Falsey and Mariani plan to continue their research, noting that the genetic classifiers selected from the study population may not prove to be universal to all patients.

The study appears in Scientific Reports.

—Emily Boynton

discoverDECENTERED: Designed with freeform optics, Reimers’s prototype spectrometer is lighter, more compact, and more efficient than traditional spectrometers. (Photo: J. Adam Fenster)

Sharpen Your Image—With Freeform Optics

Researchers at the Institute of Optics have described an optical device with potential applications ranging from improved satellite and diagnostic imagery to more precisely matching the paint color on a living room wall.

The device is a type of spectrometer—an optical instrument that takes light and breaks it down into components to reveal a catalog of information about an object.

Unlike traditional spectrometers, this one is designed using freeform optics. A relatively new type of optical design, it replaces rotationally symmetrical, and often perfectly spherical, optical surfaces with “freeform” ones that rely on a more complicated geometry.

Freeform design enables a device to efficiently correct aberrations with fewer, smaller lenses and mirrors.

Described in Light: Science & Applications, the device—designed by Jacob Reimers, a PhD candidate in the lab of Jannick Roland, the Brian J. Thompson Professor of Optical Engineering—is five times more compact than similar spectrometer designs using more conventional mirrors.

It also allows a three-fold increase in the bandwidths analyzed and is 65 times more effective at correcting aberrations that affect field of view and resolution.

“Spectrometers monitor the environment, help examine patients, and are broadly used for many other applications. What we found here can be applied to spectrometers used in all of these other applications,” says Rolland.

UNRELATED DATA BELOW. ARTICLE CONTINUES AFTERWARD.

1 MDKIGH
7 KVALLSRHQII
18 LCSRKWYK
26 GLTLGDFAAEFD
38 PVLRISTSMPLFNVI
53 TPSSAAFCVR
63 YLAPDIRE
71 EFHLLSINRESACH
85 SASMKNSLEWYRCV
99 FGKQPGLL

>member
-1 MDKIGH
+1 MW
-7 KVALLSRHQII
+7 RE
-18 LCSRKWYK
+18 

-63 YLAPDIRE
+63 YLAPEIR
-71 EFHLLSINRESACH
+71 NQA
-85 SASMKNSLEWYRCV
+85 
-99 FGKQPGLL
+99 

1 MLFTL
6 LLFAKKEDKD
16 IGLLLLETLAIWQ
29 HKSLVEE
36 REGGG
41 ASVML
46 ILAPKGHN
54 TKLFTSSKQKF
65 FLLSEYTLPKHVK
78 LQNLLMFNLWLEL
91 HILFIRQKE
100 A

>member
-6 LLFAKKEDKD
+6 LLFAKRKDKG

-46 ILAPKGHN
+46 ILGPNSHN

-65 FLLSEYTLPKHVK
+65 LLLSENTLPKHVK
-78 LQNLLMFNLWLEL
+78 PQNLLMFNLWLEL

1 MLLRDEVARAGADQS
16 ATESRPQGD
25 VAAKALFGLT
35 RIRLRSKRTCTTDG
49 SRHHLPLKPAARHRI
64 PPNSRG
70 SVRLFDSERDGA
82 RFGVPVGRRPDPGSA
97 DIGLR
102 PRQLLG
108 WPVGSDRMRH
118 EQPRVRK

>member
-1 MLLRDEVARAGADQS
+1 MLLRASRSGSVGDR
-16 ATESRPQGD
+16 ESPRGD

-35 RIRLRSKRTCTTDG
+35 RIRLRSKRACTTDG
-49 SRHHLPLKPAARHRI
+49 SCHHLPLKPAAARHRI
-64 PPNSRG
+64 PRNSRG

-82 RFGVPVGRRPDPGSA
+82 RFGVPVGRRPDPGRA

—Bob Marcotte

Of Mice and Milkshakes

discover (Photo illustration: Steve Boerner/Original images: Adobe Stock)

Not surprisingly, a fast-food diet is no better for mice than for humans. But a drug developed at the Medical Center protected mice that were fed a fast-food diet from one of the diet’s many potential ills: nonalcoholic fatty liver disease.

In a study published in the journal JCI Insights, scientists reported that the drug, dubbed “URMC-099,” reversed liver inflammation, injury, and scarring in mice. The mice had developed the symptoms of fatty liver disease after consuming a diet high in fat, sugar, and cholesterol that had been designed to replicate a fast-food diet and recreate the features of the illness found in people.

Eating high volumes of fatty and sugary foods triggers inflammation in the liver, and the body responds by sending immune cells to neutralize the threat. Unfortunately, the immune response can rage out of control, creating even more inflammation and further damaging the liver. URMC-099, which was developed in the laboratory of Harris (Handy) Gelbard, a professor of neurology and the director of the Center for Neurotherapeutics Discovery, dials back the immune response to a normal level.

“URMC-099 seems to break this vicious cycle of persistent inflammation by restoring balance between immune cells and liver cells,” says Gelbard. “The drug’s ability to turn down the volume on the immune response allows the liver to regain its normal functions.”

Working with scientists at the Mayo Clinic and University of Cincinnati, Gelbard fed mice the diet for six weeks.

After five-and-a-half weeks on the diet, half of the mice received URMC-099 and half received placebo. The mice given the drug had less immune-related inflammation and less liver injury and fibrosis compared to placebo-treated mice and didn’t experience any major side effects. Based on the results, Gelbard, who originally developed URMC-099 to treat neurological disorders, is working toward early phase clinical trials for the drug to treat nonalcoholic fatty liver disease.

—Emily Boynton